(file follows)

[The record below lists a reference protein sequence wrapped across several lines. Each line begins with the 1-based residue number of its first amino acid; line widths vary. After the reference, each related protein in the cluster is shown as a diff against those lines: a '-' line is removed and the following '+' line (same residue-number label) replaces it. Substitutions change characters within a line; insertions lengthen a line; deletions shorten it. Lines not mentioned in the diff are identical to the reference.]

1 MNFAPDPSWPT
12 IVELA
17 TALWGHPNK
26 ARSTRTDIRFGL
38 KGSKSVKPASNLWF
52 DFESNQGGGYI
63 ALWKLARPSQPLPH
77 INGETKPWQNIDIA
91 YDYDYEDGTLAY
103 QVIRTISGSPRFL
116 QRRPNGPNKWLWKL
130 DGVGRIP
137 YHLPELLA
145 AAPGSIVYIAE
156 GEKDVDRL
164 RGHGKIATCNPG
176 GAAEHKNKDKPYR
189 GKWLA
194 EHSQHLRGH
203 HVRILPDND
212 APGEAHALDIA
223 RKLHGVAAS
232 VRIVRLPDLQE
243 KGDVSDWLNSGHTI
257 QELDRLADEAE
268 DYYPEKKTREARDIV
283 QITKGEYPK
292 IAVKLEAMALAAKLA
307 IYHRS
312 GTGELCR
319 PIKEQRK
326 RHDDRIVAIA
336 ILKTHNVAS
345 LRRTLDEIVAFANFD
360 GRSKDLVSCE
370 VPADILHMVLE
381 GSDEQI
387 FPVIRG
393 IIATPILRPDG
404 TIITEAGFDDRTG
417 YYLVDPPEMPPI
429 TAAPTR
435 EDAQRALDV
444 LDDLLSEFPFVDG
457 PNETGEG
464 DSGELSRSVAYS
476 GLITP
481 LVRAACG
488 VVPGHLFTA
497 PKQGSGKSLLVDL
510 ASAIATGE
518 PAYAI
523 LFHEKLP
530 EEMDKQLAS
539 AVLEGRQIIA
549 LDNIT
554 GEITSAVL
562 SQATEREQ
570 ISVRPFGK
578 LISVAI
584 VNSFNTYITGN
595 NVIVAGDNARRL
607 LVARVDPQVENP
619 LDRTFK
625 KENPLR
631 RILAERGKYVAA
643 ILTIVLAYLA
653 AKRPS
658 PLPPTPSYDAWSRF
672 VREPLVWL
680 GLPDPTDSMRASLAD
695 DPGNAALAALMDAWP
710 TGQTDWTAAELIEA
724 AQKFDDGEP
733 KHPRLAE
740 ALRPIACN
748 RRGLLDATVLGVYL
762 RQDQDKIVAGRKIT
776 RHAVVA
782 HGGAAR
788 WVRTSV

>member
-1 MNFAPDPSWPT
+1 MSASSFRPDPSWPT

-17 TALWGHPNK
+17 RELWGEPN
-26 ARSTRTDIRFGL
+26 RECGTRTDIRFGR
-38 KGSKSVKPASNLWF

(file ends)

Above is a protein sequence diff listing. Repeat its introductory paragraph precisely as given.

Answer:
[The record below lists a reference protein sequence wrapped across several lines. Each line begins with the 1-based residue number of its first amino acid; line widths vary. After the reference, each related protein in the cluster is shown as a diff against those lines: a '-' line is removed and the following '+' line (same residue-number label) replaces it. Substitutions change characters within a line; insertions lengthen a line; deletions shorten it. Lines not mentioned in the diff are identical to the reference.]